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Old 09-26-2019, 11:45 AM
Nomad, 2nd Nomad, 2nd is offline
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Quote:
Originally Posted by recklessdriver View Post
Because owning seeds equals its going to grow into a huge food source?

A solid garden takes minimum 3 years to figure out what grows well and doesn't. This mythical prepper novel of tossing seeds into the ground and six months later you have a abundance of food is a myth.

Your neighbor wont care and will just kill you for your food.

More of my neighbors garden than don't.

But they buy seed.

I have identified a local herlum "plant and forget till harvest" cowpea that I'm helping keep alive.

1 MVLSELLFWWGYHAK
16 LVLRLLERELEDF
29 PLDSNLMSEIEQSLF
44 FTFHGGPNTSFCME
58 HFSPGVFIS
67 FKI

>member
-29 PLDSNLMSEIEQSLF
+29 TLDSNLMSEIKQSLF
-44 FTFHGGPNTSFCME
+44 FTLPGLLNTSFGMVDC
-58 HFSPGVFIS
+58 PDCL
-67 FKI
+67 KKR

And working on warranty and sorgum.
My intent is to "scatter them around" so they grow on their own in addition to my growing for seed
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Old 09-26-2019, 09:19 PM
edprof edprof is offline
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I store quite a bit of seeds. I would like to be able to survive one or two crop failures and still be able to plant a garden. "Garden" to me is over 5,000 square feet.

Having that many seed may translate into having some for my neighbors. Wait and see.
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Old 09-26-2019, 09:56 PM
Nomad, 2nd Nomad, 2nd is offline
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*warranty is autocorrected Amaranth